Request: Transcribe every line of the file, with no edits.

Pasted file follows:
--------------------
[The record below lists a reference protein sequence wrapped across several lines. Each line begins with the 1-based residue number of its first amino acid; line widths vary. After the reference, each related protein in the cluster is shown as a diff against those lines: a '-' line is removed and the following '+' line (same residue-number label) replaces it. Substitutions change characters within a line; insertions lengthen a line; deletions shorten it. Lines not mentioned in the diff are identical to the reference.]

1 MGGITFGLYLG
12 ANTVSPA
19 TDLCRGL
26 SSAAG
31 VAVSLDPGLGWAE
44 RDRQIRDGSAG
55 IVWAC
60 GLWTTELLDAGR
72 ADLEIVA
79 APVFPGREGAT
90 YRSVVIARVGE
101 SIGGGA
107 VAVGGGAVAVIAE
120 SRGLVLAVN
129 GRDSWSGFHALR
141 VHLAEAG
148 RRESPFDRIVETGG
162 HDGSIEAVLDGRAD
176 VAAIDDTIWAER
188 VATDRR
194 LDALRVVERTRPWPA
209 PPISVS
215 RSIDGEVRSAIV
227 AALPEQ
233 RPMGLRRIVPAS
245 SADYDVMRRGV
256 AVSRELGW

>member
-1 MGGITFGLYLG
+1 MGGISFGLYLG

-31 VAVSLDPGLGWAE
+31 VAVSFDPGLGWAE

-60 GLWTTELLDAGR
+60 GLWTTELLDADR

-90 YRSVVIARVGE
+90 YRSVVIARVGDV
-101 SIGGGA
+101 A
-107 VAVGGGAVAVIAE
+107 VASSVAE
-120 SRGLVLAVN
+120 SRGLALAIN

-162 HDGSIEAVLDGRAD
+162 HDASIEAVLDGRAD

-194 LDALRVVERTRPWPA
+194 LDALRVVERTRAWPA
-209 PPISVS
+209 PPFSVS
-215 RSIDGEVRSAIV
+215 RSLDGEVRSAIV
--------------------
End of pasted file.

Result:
[The record below lists a reference protein sequence wrapped across several lines. Each line begins with the 1-based residue number of its first amino acid; line widths vary. After the reference, each related protein in the cluster is shown as a diff against those lines: a '-' line is removed and the following '+' line (same residue-number label) replaces it. Substitutions change characters within a line; insertions lengthen a line; deletions shorten it. Lines not mentioned in the diff are identical to the reference.]

1 MGGITFGLYLG
12 ANTVSPA
19 TDLCRGL
26 SSAAG
31 VAVSLDPGLGWAE
44 RDRQIRDGSAG
55 IVWAC
60 GLWTTELLDAGR
72 ADLEIVA
79 APVFPGREGAT
90 YRSVVIARVGE
101 SIGGGA
107 VAVGGGAVAVIAE
120 SRGLVLAVN
129 GRDSWSGFHALR
141 VHLAEAG
148 RRESPFDRIVETGG
162 HDGSIEAVLDGRAD
176 VAAIDDTIWAER
188 VATDRR
194 LDALRVVERTRPWPA
209 PPISVS
215 RSIDGEVRSAIV
227 AALPEQ
233 RPMGLRRIVPAS
245 SADYDVMRRGV
256 AVSRELGW

>member
-1 MGGITFGLYLG
+1 MGGISFGLYLG

-31 VAVSLDPGLGWAE
+31 VAVSFDPGLGWAE

-60 GLWTTELLDAGR
+60 GLWTTELLDADR

-90 YRSVVIARVGE
+90 YRSVVIARVGDV
-101 SIGGGA
+101 A
-107 VAVGGGAVAVIAE
+107 VASSVAE
-120 SRGLVLAVN
+120 SRGLALAIN

-162 HDGSIEAVLDGRAD
+162 HDASIEAVLDGRAD

-194 LDALRVVERTRPWPA
+194 LDALRVVERTRAWPA
-209 PPISVS
+209 PPFSVS
-215 RSIDGEVRSAIV
+215 RSLDGEVRSAIV